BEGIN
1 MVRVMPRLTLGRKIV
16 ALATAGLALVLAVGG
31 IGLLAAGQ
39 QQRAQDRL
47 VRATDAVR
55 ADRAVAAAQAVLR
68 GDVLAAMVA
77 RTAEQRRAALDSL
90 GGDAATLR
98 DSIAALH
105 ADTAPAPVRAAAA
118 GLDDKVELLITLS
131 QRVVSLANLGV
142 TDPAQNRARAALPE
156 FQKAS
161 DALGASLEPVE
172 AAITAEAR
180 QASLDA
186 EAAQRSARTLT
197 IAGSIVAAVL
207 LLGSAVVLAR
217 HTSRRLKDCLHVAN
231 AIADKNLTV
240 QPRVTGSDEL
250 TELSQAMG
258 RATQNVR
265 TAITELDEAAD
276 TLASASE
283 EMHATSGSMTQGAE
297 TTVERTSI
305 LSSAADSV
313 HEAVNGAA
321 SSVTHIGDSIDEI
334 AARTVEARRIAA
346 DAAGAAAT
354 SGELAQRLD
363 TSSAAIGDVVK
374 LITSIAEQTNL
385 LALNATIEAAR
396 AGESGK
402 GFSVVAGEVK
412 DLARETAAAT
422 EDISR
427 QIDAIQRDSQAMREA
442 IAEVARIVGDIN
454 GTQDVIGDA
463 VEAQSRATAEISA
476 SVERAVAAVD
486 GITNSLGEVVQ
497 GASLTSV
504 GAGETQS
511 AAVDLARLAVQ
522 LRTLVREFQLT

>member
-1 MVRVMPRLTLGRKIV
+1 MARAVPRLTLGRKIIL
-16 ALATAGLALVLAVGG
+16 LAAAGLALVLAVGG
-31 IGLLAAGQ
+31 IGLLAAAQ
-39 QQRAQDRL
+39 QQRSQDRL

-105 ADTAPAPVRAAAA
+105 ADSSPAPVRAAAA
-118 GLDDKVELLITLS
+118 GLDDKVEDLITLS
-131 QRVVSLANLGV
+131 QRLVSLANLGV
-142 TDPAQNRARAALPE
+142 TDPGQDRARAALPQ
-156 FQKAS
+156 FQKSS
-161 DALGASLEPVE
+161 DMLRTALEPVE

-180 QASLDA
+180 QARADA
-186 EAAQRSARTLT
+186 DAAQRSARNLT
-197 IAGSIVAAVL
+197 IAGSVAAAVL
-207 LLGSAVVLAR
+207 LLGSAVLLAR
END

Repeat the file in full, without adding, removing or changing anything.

1 MVRVMPRLTLGRKIV
16 ALATAGLALVLAVGG
31 IGLLAAGQ
39 QQRAQDRL
47 VRATDAVR
55 ADRAVAAAQAVLR
68 GDVLAAMVA
77 RTAEQRRAALDSL
90 GGDAATLR
98 DSIAALH
105 ADTAPAPVRAAAA
118 GLDDKVELLITLS
131 QRVVSLANLGV
142 TDPAQNRARAALPE
156 FQKAS
161 DALGASLEPVE
172 AAITAEAR
180 QASLDA
186 EAAQRSARTLT
197 IAGSIVAAVL
207 LLGSAVVLAR
217 HTSRRLKDCLHVAN
231 AIADKNLTV
240 QPRVTGSDEL
250 TELSQAMG
258 RATQNVR
265 TAITELDEAAD
276 TLASASE
283 EMHATSGSMTQGAE
297 TTVERTSI
305 LSSAADSV
313 HEAVNGAA
321 SSVTHIGDSIDEI
334 AARTVEARRIAA
346 DAAGAAAT
354 SGELAQRLD
363 TSSAAIGDVVK
374 LITSIAEQTNL
385 LALNATIEAAR
396 AGESGK
402 GFSVVAGEVK
412 DLARETAAAT
422 EDISR
427 QIDAIQRDSQAMREA
442 IAEVARIVGDIN
454 GTQDVIGDA
463 VEAQSRATAEISA
476 SVERAVAAVD
486 GITNSLGEVVQ
497 GASLTSV
504 GAGETQS
511 AAVDLARLAVQ
522 LRTLVREFQLT

>member
-1 MVRVMPRLTLGRKIV
+1 MARAVPRLTLGRKIIL
-16 ALATAGLALVLAVGG
+16 LAAAGLALVLAVGG
-31 IGLLAAGQ
+31 IGLLAAAQ
-39 QQRAQDRL
+39 QQRSQDRL

-105 ADTAPAPVRAAAA
+105 ADSSPAPVRAAAA
-118 GLDDKVELLITLS
+118 GLDDKVEDLITLS
-131 QRVVSLANLGV
+131 QRLVSLANLGV
-142 TDPAQNRARAALPE
+142 TDPGQDRARAALPQ
-156 FQKAS
+156 FQKSS
-161 DALGASLEPVE
+161 DMLRTALEPVE

-180 QASLDA
+180 QARADA
-186 EAAQRSARTLT
+186 DAAQRSARNLT
-197 IAGSIVAAVL
+197 IAGSVAAAVL
-207 LLGSAVVLAR
+207 LLGSAVLLAR